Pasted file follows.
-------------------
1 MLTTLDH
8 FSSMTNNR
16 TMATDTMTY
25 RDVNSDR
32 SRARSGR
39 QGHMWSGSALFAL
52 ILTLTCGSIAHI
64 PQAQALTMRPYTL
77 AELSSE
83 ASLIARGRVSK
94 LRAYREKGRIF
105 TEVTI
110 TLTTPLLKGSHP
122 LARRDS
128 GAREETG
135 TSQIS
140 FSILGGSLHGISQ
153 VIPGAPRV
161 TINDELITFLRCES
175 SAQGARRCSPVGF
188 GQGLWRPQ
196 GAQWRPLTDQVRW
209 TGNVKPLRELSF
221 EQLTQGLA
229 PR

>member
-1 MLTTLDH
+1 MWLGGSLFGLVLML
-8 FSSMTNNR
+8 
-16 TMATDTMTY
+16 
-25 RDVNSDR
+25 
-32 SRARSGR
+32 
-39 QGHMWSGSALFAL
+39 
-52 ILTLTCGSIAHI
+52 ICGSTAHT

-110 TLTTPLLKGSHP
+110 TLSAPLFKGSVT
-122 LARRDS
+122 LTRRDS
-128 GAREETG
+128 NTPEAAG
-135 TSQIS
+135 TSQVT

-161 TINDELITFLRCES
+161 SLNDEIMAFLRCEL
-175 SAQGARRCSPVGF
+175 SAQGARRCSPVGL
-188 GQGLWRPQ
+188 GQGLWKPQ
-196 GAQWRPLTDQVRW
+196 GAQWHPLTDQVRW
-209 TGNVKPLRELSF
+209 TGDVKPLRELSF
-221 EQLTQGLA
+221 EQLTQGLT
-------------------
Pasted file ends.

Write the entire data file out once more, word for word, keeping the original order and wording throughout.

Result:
1 MLTTLDH
8 FSSMTNNR
16 TMATDTMTY
25 RDVNSDR
32 SRARSGR
39 QGHMWSGSALFAL
52 ILTLTCGSIAHI
64 PQAQALTMRPYTL
77 AELSSE
83 ASLIARGRVSK
94 LRAYREKGRIF
105 TEVTI
110 TLTTPLLKGSHP
122 LARRDS
128 GAREETG
135 TSQIS
140 FSILGGSLHGISQ
153 VIPGAPRV
161 TINDELITFLRCES
175 SAQGARRCSPVGF
188 GQGLWRPQ
196 GAQWRPLTDQVRW
209 TGNVKPLRELSF
221 EQLTQGLA
229 PR

>member
-1 MLTTLDH
+1 MWLGGSLFGLVLML
-8 FSSMTNNR
+8 
-16 TMATDTMTY
+16 
-25 RDVNSDR
+25 
-32 SRARSGR
+32 
-39 QGHMWSGSALFAL
+39 
-52 ILTLTCGSIAHI
+52 ICGSTAHT

-110 TLTTPLLKGSHP
+110 TLSAPLFKGSVT
-122 LARRDS
+122 LTRRDS
-128 GAREETG
+128 NTPEAAG
-135 TSQIS
+135 TSQVT

-161 TINDELITFLRCES
+161 SLNDEIMAFLRCEL
-175 SAQGARRCSPVGF
+175 SAQGARRCSPVGL
-188 GQGLWRPQ
+188 GQGLWKPQ
-196 GAQWRPLTDQVRW
+196 GAQWHPLTDQVRW
-209 TGNVKPLRELSF
+209 TGDVKPLRELSF
-221 EQLTQGLA
+221 EQLTQGLT